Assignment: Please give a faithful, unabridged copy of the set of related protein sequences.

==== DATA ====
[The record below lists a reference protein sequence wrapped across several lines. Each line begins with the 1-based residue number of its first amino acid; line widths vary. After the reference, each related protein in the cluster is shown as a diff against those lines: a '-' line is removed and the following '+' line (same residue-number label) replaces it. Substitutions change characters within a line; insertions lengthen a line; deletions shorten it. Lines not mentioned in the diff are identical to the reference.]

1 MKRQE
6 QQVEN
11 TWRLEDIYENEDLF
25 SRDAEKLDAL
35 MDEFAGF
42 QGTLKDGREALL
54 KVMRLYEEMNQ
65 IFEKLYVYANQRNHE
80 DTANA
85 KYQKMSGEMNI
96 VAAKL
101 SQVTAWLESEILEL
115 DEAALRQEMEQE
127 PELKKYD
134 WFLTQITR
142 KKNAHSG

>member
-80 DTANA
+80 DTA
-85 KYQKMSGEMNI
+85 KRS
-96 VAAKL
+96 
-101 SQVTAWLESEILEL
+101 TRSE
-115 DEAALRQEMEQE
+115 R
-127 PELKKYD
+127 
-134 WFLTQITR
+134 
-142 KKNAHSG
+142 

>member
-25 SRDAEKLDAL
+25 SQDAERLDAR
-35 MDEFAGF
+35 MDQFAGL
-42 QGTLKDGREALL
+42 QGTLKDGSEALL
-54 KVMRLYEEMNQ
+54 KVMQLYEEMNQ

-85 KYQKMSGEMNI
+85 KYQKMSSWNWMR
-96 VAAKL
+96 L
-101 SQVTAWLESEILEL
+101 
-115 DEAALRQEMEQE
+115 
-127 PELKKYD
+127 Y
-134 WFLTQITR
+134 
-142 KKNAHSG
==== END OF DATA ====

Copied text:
[The record below lists a reference protein sequence wrapped across several lines. Each line begins with the 1-based residue number of its first amino acid; line widths vary. After the reference, each related protein in the cluster is shown as a diff against those lines: a '-' line is removed and the following '+' line (same residue-number label) replaces it. Substitutions change characters within a line; insertions lengthen a line; deletions shorten it. Lines not mentioned in the diff are identical to the reference.]

1 MKRQE
6 QQVEN
11 TWRLEDIYENEDLF
25 SRDAEKLDAL
35 MDEFAGF
42 QGTLKDGREALL
54 KVMRLYEEMNQ
65 IFEKLYVYANQRNHE
80 DTANA
85 KYQKMSGEMNI
96 VAAKL
101 SQVTAWLESEILEL
115 DEAALRQEMEQE
127 PELKKYD
134 WFLTQITR
142 KKNAHSG

>member
-80 DTANA
+80 DTA
-85 KYQKMSGEMNI
+85 KRS
-96 VAAKL
+96 
-101 SQVTAWLESEILEL
+101 TRSE
-115 DEAALRQEMEQE
+115 R
-127 PELKKYD
+127 
-134 WFLTQITR
+134 
-142 KKNAHSG
+142 

>member
-25 SRDAEKLDAL
+25 SQDAERLDAR
-35 MDEFAGF
+35 MDQFAGL
-42 QGTLKDGREALL
+42 QGTLKDGSEALL
-54 KVMRLYEEMNQ
+54 KVMQLYEEMNQ

-85 KYQKMSGEMNI
+85 KYQKMSSWNWMR
-96 VAAKL
+96 L
-101 SQVTAWLESEILEL
+101 
-115 DEAALRQEMEQE
+115 
-127 PELKKYD
+127 Y
-134 WFLTQITR
+134 
-142 KKNAHSG